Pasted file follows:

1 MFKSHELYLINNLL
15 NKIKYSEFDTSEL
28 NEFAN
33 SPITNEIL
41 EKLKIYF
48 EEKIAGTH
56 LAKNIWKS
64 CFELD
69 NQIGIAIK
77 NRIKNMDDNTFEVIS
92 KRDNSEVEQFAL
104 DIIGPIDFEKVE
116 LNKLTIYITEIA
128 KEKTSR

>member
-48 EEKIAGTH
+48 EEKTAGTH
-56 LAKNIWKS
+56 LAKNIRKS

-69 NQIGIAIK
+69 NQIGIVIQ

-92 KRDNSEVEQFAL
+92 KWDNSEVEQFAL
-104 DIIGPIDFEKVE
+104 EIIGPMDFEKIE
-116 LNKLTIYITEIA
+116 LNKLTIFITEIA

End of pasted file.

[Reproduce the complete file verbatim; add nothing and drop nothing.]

1 MFKSHELYLINNLL
15 NKIKYSEFDTSEL
28 NEFAN
33 SPITNEIL
41 EKLKIYF
48 EEKIAGTH
56 LAKNIWKS
64 CFELD
69 NQIGIAIK
77 NRIKNMDDNTFEVIS
92 KRDNSEVEQFAL
104 DIIGPIDFEKVE
116 LNKLTIYITEIA
128 KEKTSR

>member
-48 EEKIAGTH
+48 EEKTAGTH
-56 LAKNIWKS
+56 LAKNIRKS

-69 NQIGIAIK
+69 NQIGIVIQ

-92 KRDNSEVEQFAL
+92 KWDNSEVEQFAL
-104 DIIGPIDFEKVE
+104 EIIGPMDFEKIE
-116 LNKLTIYITEIA
+116 LNKLTIFITEIA